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Air-independent propulsion (AIP) is any technology which allows a non-nuclear submarine to operate without the need to access atmospheric oxygen (by surfacing or using a snorkel). AIP can augment or replace the diesel-electric propulsion system of non-nuclear vessels.

The United States Navy uses the hull classification symbol "SSP" to designate boats powered by AIP, while retaining "SS" for classic diesel-electric attack submarines.[1]

Modern non-nuclear submarines are potentially stealthier than nuclear submarines; a nuclear ship's reactor must constantly pump coolant, generating some amount of detectable noise. Non-nuclear submarines running on battery power or AIP, on the other hand, can be virtually silent. While nuclear-powered designs still dominate in terms of submerged endurance and deep-ocean performance, the new breed of small, high-tech non-nuclear attack subs are highly effective in coastal operations and pose a significant threat to less-stealthy and less-maneuverable nuclear subs.[2]

AIP is usually implemented as an auxiliary source, with the traditional diesel engine handling propulsion on the surface. Most such systems generate electricity which in turn drives an electric motor for propulsion or recharges the boat's batteries. The submarine's electrical system is also used for providing "hotel services"—ventilation, lighting, heating etc.—although this consumes a small amount of power compared to that required for propulsion.

A benefit of this approach is it can be retrofitted into existing submarine hulls by inserting an additional hull section. AIP does not normally provide the endurance or power to replace the atmospheric dependent propulsion, but allows it to remain submerged longer than a more conventionally propelled submarine. A typical conventional power plant will provide 3 megawatts maximum, and an AIP source around 10% of that. A nuclear submarine's propulsion plant is usually much greater than 20 megawatts.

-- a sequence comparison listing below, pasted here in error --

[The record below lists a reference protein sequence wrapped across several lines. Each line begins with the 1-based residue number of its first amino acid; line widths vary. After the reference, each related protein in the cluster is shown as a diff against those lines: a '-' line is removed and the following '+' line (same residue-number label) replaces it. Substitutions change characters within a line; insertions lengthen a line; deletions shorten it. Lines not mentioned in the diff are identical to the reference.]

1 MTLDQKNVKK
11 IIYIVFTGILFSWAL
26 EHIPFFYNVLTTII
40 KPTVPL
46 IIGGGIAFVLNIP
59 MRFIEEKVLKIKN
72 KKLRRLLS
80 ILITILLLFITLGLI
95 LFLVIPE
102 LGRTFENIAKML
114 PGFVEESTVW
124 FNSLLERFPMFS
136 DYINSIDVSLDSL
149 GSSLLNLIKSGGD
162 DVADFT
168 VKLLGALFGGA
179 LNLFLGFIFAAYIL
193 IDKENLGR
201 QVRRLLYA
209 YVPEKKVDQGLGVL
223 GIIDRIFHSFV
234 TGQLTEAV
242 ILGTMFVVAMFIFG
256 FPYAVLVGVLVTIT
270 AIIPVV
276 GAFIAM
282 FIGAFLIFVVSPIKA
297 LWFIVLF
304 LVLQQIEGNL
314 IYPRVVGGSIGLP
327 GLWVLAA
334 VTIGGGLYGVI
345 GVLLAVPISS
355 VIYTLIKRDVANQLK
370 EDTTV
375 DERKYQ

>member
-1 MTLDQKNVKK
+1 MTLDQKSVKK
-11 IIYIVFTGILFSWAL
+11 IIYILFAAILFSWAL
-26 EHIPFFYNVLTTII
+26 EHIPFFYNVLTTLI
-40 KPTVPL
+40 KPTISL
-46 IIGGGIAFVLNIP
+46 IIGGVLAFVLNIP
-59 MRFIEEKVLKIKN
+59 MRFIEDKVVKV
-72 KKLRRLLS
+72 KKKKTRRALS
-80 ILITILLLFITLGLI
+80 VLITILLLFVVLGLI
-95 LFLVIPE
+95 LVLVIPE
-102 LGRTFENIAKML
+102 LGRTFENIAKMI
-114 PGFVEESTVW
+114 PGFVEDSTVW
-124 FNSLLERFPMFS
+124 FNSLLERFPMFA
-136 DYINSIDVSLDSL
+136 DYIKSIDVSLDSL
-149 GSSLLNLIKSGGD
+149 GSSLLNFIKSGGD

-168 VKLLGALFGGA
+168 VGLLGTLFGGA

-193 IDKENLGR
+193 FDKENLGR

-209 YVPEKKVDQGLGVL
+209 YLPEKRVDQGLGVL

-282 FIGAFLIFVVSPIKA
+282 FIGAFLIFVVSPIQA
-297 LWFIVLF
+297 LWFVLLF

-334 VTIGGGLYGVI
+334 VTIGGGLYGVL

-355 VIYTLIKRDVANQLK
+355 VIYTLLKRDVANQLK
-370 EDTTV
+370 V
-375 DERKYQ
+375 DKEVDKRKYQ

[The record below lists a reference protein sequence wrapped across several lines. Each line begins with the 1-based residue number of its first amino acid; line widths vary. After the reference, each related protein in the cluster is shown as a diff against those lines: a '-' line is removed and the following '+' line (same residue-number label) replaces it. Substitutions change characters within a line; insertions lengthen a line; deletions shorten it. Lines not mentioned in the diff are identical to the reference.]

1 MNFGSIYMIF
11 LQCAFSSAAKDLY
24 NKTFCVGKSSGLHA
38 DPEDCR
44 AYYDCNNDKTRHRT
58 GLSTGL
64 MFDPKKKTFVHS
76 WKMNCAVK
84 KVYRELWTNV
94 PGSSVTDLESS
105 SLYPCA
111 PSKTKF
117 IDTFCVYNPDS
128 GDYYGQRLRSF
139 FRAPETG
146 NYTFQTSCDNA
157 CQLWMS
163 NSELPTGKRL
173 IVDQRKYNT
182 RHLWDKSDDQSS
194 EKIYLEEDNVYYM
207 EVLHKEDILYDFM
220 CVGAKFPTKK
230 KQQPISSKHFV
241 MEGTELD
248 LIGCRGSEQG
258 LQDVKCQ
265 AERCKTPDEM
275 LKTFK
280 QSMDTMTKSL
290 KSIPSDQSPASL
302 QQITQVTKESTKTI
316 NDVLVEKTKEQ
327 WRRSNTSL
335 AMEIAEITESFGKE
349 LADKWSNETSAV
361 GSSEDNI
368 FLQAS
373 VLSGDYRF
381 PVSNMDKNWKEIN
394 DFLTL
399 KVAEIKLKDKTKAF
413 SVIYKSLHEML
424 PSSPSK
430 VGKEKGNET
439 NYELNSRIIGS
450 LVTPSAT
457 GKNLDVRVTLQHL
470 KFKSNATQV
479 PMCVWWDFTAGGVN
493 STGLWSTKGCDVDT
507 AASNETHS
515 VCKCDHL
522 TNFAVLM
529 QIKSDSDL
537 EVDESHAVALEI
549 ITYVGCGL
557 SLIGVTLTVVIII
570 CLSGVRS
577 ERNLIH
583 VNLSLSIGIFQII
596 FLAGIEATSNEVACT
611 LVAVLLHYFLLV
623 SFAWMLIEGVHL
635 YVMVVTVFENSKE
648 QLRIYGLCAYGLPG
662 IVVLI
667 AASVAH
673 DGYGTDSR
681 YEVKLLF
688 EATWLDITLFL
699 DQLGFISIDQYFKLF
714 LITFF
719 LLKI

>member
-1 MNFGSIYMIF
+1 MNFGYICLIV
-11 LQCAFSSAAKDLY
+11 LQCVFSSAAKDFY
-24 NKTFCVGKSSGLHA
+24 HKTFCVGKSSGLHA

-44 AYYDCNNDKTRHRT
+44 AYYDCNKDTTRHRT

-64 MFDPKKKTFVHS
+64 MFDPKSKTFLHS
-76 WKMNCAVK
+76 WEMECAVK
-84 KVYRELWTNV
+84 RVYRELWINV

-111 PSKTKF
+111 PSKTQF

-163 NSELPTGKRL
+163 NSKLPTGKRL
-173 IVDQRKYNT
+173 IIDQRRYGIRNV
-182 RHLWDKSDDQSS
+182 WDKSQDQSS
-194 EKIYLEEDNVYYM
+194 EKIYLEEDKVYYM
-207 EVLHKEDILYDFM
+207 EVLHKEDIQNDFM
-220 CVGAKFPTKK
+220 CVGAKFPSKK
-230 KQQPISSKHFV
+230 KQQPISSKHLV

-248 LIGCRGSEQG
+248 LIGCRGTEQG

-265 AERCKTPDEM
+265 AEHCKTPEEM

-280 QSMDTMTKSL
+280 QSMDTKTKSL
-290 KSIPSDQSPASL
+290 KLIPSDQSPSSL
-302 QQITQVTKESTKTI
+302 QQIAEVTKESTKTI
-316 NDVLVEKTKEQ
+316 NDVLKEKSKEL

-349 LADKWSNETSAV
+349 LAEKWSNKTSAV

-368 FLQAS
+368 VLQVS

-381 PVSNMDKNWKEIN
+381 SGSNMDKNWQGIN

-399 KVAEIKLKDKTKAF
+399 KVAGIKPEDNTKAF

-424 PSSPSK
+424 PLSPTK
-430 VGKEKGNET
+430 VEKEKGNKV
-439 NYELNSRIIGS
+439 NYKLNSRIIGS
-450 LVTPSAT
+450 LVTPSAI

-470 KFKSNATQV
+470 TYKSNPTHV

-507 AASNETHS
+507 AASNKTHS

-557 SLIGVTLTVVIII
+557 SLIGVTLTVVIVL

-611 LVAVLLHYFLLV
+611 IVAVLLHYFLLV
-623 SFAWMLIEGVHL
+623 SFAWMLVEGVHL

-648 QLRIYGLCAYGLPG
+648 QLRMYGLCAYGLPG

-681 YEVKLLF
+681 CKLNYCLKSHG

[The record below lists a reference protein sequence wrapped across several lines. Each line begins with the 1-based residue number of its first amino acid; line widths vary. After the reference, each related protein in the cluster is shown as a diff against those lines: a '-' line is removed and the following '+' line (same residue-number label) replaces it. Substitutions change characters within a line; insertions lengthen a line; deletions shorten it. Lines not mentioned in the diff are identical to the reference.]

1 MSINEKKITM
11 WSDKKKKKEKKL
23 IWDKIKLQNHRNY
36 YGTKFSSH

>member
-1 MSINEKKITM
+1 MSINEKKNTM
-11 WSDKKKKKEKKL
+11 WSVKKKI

Internal oxygen supply


In 1867 Narcís Monturiol i Estarriol successfully developed a peroxide powered anaerobic or air independent steam engine.[3][4] In 1908 the Imperial Russian Navy launched the submarine Pochtovy which used a gasoline engine fed with compressed air and exhausted under water.

During World War II the German firm Walter experimented with submarines that used concentrated hydrogen peroxide as their source of oxygen under water. These used steam turbines, employing steam heated by burning diesel fuel in the steam/oxygen atmosphere created by the decomposition of hydrogen peroxide by a potassium permanganate catalyst.

Several experimental boats were produced, and one, U-1407, which had been scuttled at the end of the war, was salvaged and recommissioned into the Royal Navy as HMS Meteorite. The British built two improved models in the late 1950s, HMS Explorer, and HMS Excalibur. Meteorite was not popular with its crews, who regarded it as a dangerous and volatile piece of machinery; she was officially described as "75% safe". The reputations of Excalibur and Explorer were little better, the boats were nicknamed Exploder and Excruciator.

The Soviet Union also experimented with the technology and one experimental boat was built. Hydrogen peroxide was eventually abandoned since it is volatile, highly reactive with various metals, and is consumed by submarines at a high rate. The only countries known to be experimenting with it, the Soviets and British, abandoned it when the United States developed a nuclear reactor small enough for submarine propulsion.

It was retained for propelling torpedoes by the British and the Soviet Union, although hastily abandoned by the former following the HMS Sidon tragedy. Both this and the loss of the Russian Submarine Kursk were due to accidents involving hydrogen peroxide propelled torpedoes.

Closed cycle diesel engines

This technology uses a submarine diesel engine which can be operated conventionally on the surface, but which can also be provided with oxidant, usually stored as liquid oxygen, when submerged. Since the metal of an engine will burn in pure oxygen, the oxygen is usually diluted with recycled exhaust gas. As there is no exhaust gas upon starting, argon is used.